Ninth, the fear of a monopoly or monopsony dictating deliberately low prices can be addressed if the BJP government gets over the inhibition of being challenged by the Swadeshi Jagran Manch. Because large agriculture-related firms will be needed. Eminent economist and former vice-chairman of NITI Arvind Panagariya wrote in an article published in The Print in March: “… the creation of high-productivity jobs requires the entry of significantly larger firms in industry and services than is the case. It is not merely that large-scale firms themselves are more productive; their presence also helps small and medium firms achieve high productivity. Large firms effectively become agents of change in technology, skills and management. They also demand high-quality components that small and medium firms may supply.” But then, the presence of just a few large firms will affect competition and encourage cartel formations. This is why multinationals like a Wal-Mart, a Carrefour and a Tesco will be required as much as Reliance Fresh that showed its clout by buying up Big Bazaar recently. This will further ensure that farmers who have been given the freedom to choose markets ― but who do not know how to make travel from (say) Ludhiana to Coimbatore feasible ― can sell to these companies. A balanced but variety-filled mix of Indian and foreign companies will make cartels nearly impossible.
The tenth and ultimate issue is of a sustainable scale. It is estimated that 82%-85% of small-scale farmers in India have less than 5 ac of land for cultivation. That is less than 20% of Indian farmers are making money. This is unlike developed economies where less than 5% are engaged in farming; they are all reasonably rich, and they feed their respective countries and are still left with enough to export. Mercifully, while in the 1980s, India sought pride in the fact that 65% of its adult population was engaged in agriculture, the people from the occupation realised that there was nothing to be proud of in hunger and poverty and started diversifying, bringing the percentage down to somewhere between 53% and 58% only if labourers are included in the count (and ignoring the downright lousy census exercise by state governments).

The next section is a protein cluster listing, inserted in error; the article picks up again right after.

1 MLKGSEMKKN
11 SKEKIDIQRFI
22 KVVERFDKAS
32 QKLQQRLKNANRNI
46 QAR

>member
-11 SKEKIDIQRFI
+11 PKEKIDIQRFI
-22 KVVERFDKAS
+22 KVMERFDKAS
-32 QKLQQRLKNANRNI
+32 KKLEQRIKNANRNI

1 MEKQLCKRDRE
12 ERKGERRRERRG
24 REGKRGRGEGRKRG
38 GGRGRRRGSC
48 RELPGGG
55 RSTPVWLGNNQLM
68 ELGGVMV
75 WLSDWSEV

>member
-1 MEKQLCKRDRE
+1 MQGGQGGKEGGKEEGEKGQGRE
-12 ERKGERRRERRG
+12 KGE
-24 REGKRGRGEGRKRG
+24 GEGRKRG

Insisting that one would remain in the business of farming while subsistence is at stake every year is not the problem of the poor farmer alone. Additionally, his small land holding permits neither scientific experimentation for higher yields nor a good enough margin in sales, thus affecting the economy of the country.
May just the rich farmers remain in the profession, make a lot of money — and eventually agree to pay income tax that the rest of the reasonably earning Indian population does — produce enough food for his family, the nation and also the world. The sons and daughters of others, over a period of a decade or two, may diversify just as about 10%-15% have already since the 1980s. After all, there is no law forcing an Indian to stay in a vocation that is not feeding him properly. But yes, the total volume of agricultural production should not decline; it should only go north. When the only farmers left are the rich ones, they can employ advanced techniques in their large fields, switch from intensive to extensive farming, and realise this dream.